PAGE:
Slow-Start Stabilizer Schematic Circuit Diagram
Your everyday 7805 regulator is not the best choice for powering accurate measurement circuits and A/D converters, mainly because it generates too much noise, and exhibits spurious behavior at power on. Taking our Universal Precision Measuring Interface as an example we have a type MCP3421 A/D converter with a resolution of 18 bits. To be able to exploit the high resolution to the last bit, the supply rail must be absolutely stable and free of noise. In addition, the supply voltage should rise slowly when turned on, allowing the components in the measuring circuit to stabilize in terms of bias voltages and temperature. Of course, that can also be accomplished by using a software timer, but doing so has an effect on a couple of components only.
The circuit described here meets all conditions mentioned and can easily serve as a replacement for an ordinary 7805, because the circuit board has about the same size, and the connections are identical. That does mean however that everything got designed in SMD technology due to limited space.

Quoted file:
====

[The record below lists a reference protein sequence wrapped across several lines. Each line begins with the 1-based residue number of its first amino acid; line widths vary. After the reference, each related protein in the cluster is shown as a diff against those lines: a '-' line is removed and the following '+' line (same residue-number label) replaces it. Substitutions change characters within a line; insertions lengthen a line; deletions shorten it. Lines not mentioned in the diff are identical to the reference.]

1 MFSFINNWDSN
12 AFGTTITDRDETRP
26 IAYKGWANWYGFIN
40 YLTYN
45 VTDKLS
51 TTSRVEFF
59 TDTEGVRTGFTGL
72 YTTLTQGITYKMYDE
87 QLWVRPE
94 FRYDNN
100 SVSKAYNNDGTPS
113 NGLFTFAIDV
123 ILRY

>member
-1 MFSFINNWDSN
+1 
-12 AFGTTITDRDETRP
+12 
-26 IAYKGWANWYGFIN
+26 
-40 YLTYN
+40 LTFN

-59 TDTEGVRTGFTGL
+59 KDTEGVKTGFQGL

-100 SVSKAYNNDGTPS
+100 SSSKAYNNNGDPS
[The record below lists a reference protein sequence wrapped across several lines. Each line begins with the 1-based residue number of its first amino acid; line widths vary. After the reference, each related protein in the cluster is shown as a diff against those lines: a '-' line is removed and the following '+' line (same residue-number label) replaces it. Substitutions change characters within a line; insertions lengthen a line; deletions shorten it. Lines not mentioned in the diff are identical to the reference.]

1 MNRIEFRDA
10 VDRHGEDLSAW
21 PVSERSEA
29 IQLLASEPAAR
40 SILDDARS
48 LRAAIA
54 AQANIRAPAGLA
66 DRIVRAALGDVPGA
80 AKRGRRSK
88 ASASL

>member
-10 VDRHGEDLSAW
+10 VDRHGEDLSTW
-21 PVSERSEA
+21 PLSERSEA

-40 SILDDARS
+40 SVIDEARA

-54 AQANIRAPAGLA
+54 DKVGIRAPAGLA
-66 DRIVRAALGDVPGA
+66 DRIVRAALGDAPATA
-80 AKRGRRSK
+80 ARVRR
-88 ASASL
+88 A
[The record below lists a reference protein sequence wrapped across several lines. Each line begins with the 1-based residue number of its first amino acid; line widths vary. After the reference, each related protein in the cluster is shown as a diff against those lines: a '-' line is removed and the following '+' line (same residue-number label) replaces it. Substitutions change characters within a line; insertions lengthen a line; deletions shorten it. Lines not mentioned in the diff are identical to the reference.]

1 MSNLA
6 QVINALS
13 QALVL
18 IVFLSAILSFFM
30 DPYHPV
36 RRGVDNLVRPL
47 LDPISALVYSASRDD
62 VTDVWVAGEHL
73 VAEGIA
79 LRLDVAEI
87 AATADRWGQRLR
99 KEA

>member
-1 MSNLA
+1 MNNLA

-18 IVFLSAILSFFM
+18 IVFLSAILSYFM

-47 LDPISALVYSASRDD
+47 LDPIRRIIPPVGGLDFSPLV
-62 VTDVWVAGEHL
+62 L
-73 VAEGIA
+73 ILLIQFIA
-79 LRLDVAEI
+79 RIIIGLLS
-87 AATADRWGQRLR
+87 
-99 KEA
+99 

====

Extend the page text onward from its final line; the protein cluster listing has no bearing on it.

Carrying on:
The regulator used is a MIC2941 from Micrel. It’s is a low-dropout regulator in which the output voltage is set using a resistance divider, just as with an LM317. The design is simple but effective. The supply voltage is set by (R1 + R2)/R3, resulting in 5 V here. Diode D4 serves as polarity protection. Furthermore, a bunch of capacitors is present for decoupling and noise suppression. At the output, an EMI filter is included (FL1). The DSS6NE52A222Q55B is a 3-pin component from Murata, containing two coils separated by a capacitor to ground. The delayed appearance of the supply voltage is accomplished by capacitor C3. When the supply is switched on, initially the voltage at junction R2/R3 remains at virtually 0 V. Next, the capacitor is charged via R3 charged in an about 20 ms, causing the output voltage to rise slowly (see screen dump). Diodes D1 and D2 prevent negative voltage ending up at the regulation input, causing the capacitor to be discharged via R2.
The circuit can deliver an output current of at least 1 A. With no cooling, however, a few tens of mA are possible at an input voltage of 12 V. The PCB artwork is available as a free download of the Elektor website .